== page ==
As the Olympics fast approaches, men's defending champion Ryu Seung-min can be forgiven for feeling a little nervous.
Four years ago in Athens, Ryu stunned China by playing the table tennis of his life to clinch the gold medal.
It was a proud moment for South Korea, but an embarrassing one for China, the superpower of the sport, which was widely expected to whitewash the competition, especially in the coveted men's singles.
Fast forward to 2008, and China's formidable paddlers, their skills honed and with national pride on the line, are set for revenge in Beijing.
In front of thousands of frenzied fans at the Peking University Gymnasium, China is determined to demolish all who step up to the tables, with the South Korean champion firmly in its sights.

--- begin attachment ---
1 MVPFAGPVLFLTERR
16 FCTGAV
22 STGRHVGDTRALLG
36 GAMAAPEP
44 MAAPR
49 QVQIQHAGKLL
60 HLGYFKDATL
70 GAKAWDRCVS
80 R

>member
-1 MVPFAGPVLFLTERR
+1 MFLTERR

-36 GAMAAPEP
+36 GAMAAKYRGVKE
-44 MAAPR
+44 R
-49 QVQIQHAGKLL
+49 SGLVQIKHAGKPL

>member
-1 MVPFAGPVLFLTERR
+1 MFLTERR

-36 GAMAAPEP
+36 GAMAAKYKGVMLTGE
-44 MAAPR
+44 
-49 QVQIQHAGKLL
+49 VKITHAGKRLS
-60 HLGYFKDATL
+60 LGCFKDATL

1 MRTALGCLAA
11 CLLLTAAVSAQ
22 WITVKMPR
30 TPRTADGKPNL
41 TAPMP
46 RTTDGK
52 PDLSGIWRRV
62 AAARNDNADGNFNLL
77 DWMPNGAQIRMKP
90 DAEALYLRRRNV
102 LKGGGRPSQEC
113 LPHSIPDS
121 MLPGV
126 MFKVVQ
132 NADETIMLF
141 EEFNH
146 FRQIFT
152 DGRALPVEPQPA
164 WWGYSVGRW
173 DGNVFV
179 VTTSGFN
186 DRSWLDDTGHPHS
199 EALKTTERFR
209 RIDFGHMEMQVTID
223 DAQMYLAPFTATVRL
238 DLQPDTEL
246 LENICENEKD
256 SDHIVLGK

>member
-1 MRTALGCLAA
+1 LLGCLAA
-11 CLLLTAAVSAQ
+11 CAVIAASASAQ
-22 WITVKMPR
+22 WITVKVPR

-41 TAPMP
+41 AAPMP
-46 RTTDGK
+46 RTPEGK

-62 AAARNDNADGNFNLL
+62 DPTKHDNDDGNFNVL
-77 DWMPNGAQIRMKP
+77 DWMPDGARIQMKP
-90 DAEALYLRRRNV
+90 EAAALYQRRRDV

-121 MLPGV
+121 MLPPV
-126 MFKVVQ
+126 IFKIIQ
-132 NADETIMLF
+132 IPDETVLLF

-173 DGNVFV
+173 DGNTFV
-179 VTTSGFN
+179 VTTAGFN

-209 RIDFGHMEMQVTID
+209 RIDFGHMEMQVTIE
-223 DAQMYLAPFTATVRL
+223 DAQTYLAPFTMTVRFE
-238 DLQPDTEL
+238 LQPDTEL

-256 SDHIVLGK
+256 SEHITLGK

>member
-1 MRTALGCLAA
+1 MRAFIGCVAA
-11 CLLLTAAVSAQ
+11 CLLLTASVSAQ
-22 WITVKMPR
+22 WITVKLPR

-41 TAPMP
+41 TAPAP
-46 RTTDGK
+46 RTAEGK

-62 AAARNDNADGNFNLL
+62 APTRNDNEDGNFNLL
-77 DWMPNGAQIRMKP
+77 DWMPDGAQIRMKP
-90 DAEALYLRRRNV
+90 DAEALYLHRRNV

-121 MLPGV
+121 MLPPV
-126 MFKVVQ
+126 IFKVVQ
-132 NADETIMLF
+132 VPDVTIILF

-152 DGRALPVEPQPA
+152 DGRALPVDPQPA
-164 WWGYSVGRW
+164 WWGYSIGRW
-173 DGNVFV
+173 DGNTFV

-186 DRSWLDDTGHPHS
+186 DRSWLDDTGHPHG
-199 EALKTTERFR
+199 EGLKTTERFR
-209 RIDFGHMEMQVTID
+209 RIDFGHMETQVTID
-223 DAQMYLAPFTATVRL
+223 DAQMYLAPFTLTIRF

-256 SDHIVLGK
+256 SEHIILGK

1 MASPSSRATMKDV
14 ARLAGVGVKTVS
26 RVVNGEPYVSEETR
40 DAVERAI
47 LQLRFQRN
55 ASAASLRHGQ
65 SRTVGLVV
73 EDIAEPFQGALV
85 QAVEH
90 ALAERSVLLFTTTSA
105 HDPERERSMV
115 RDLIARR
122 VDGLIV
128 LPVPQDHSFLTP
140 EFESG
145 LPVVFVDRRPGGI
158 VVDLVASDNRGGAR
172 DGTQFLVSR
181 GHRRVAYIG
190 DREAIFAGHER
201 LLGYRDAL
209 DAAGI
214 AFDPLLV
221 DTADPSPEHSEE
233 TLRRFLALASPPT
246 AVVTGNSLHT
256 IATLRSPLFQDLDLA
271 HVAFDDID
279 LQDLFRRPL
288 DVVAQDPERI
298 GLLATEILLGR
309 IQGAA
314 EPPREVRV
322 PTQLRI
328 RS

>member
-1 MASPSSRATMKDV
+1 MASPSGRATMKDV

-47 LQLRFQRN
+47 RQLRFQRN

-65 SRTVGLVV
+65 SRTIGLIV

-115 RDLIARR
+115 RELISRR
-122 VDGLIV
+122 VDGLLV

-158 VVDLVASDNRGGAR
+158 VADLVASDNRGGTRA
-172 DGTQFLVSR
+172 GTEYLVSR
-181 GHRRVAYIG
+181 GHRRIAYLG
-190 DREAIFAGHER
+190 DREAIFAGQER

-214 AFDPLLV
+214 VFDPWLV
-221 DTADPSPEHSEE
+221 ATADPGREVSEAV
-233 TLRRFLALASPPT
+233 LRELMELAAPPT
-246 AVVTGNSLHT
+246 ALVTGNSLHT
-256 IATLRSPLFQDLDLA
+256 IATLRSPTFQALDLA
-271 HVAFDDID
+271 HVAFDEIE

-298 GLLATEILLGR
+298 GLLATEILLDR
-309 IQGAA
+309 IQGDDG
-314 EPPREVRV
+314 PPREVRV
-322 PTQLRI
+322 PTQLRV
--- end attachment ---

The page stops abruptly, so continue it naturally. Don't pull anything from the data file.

But Ryu, ranked No 8 in the world, seems unfazed by the onslaught heading his way, and insists he's looking forward to defending his title.
"No there's no pressure. I've already proven myself at the Olympics. If I were the No 1 player in the world, I suppose I would feel more pressure," the 25-year-old told AFP at a training session in Seoul.
"But I am just one of the players challenging the Chinese or the top players from Europe," he said.
"Even when people bring up the subject of defending my gold medal, I don't feel any pressure at all."
Unfailingly polite and widely respected in the sport - he donated $10,000 to the China earthquake disaster shortly after being beaten by China's top player at the Korean Open - Ryu has stepped up his Olympic campaign to overdrive.
In recent months he has criss-crossed the globe, competing in every tournament in an exhausting attempt to claw his way up the rankings before Beijing and avoid meeting China's paddlers, who are set to be the top three seeds, in the early stages of the draw.